July 19th, 2018 · 27 comments
An Open Discussion
A couple weeks ago, I wrote about a new study that took a careful look at interactions in an open office. It found, contrary to popular belief, that moving to an open format made people less likely to talk face-to-face with their coworkers, and more likely to instead send distracting digital messages.
Not surprisingly, these changes led to lower productivity.
This post sparked an interesting discussion in the comment section and my personal inbox on the question of why so many organizations are so eager to embrace open concept workspaces.
A popular explanation was the cynical claim that open offices are a covert attempt to lower costs.
This might be right in some instances, but thrift can’t explain why Silicon Valley giants like Facebook or Apple, who literally have more cash than they know what to do with, embraced open formats in their new billion dollar headquarters.
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July 6th, 2018 · 83 comments
On Spatial Boundaries and Face-to-Face Interaction
Why do companies deploy open office layouts? A major justification is the idea that removing spatial boundaries between colleagues will generate increased collaboration and smarter collective intelligence.
As I learned in a fascinating new study, published earlier this week in the Philosophical Transactions of the Royal Society, there was good reason to believe that this might be true. As the study’s authors, Ethan Bernstein and Stephen Turban, note:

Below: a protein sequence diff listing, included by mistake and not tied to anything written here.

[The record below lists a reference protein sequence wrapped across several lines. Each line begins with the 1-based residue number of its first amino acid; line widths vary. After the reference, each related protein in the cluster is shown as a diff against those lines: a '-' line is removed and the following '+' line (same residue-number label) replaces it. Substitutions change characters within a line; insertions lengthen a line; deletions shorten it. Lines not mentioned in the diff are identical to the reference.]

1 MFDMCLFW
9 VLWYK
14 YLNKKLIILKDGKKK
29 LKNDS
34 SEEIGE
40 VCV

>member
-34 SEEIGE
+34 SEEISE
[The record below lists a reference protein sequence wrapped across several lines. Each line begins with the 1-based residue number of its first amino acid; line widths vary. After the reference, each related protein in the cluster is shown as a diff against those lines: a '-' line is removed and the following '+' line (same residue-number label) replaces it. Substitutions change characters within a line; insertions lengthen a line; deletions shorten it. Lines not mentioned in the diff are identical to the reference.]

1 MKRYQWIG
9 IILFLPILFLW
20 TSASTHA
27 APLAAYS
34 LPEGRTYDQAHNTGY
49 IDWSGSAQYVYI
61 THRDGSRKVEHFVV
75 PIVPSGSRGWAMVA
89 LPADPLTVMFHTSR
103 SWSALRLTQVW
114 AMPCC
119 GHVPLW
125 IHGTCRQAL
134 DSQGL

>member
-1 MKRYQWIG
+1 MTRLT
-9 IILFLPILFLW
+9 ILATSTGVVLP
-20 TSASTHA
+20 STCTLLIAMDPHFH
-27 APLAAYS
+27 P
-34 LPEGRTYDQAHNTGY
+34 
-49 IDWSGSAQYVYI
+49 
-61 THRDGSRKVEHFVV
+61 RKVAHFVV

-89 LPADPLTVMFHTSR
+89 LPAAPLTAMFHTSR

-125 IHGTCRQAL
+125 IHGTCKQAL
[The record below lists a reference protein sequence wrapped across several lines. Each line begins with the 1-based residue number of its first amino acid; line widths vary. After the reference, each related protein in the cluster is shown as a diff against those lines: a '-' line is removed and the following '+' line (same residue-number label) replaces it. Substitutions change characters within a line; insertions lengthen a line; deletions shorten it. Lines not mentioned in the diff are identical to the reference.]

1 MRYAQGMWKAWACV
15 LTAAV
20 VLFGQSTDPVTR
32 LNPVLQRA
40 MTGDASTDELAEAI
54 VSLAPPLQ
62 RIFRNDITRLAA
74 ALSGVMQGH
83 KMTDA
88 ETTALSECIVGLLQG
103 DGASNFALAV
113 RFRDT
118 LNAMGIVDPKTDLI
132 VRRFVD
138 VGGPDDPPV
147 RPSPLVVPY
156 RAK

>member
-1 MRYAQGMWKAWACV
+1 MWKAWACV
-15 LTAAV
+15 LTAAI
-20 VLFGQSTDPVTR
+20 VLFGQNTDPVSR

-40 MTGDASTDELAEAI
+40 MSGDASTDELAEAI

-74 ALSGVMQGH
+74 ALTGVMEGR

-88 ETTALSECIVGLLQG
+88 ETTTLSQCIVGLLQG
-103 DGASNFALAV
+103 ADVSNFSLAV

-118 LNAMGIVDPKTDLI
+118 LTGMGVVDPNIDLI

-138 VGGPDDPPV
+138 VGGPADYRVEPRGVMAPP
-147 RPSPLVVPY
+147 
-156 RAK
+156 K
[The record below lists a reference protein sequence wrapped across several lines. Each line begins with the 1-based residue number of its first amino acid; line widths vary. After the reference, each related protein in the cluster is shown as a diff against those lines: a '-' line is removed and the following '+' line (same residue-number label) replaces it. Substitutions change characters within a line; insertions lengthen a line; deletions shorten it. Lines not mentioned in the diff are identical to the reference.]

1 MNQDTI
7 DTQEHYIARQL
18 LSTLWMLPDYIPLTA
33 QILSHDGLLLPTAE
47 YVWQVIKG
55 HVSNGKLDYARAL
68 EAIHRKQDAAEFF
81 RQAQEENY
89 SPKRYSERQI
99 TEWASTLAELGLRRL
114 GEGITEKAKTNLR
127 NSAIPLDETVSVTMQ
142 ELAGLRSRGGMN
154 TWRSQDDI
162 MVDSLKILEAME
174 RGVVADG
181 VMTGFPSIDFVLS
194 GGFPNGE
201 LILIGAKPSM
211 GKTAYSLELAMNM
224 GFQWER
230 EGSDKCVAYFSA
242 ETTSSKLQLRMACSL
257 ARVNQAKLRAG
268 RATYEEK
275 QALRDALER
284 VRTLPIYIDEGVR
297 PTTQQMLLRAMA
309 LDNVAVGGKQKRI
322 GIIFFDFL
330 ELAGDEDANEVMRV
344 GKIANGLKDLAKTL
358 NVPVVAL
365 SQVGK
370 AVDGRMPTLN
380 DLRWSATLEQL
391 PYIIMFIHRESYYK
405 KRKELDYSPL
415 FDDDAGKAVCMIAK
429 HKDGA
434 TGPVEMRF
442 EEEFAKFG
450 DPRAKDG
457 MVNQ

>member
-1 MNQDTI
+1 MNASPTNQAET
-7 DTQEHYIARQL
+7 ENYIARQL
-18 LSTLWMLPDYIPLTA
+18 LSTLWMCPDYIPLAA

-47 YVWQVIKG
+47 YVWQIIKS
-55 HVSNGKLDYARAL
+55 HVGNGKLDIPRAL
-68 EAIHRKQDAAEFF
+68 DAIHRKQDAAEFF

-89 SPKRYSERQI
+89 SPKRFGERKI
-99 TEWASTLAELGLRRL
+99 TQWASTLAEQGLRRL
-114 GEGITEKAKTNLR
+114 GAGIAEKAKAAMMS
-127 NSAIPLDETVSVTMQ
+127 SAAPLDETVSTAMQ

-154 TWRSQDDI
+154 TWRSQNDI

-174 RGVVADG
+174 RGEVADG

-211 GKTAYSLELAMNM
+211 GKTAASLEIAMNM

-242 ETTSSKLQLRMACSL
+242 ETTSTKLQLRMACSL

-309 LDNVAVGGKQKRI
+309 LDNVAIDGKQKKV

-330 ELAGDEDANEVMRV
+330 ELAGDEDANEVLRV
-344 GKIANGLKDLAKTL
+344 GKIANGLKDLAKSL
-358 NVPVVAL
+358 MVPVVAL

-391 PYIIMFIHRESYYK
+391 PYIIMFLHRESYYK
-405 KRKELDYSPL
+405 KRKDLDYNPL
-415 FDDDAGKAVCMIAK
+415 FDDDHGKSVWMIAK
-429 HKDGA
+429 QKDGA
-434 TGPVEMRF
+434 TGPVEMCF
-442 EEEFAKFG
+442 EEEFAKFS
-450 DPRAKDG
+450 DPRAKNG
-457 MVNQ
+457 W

“[T]he notion that propinquity, or proximity, predicts social interaction — driving the formation of social ties and therefore information exchange and collaboration — is one of the most robust findings in sociology.”
But when researchers turned their attention to the specific impact of open offices on interaction, the results were mixed. Perhaps troubled by this inconsistency, Bernstein and Turban decided to get to the bottom of this issue.
Prior studies of open offices had relied on imprecise measures such as self-reported activity logs to quantify interactions before and after a shift to an open office plan. Bernstein and Turban tried something more accurate: they had subjects wear devices around their neck that directly measured every face-to-face encounter. They also used email and IM server logs to determine exactly how much the volume of electronic interactions changed.
Here’s a summary of what they found:
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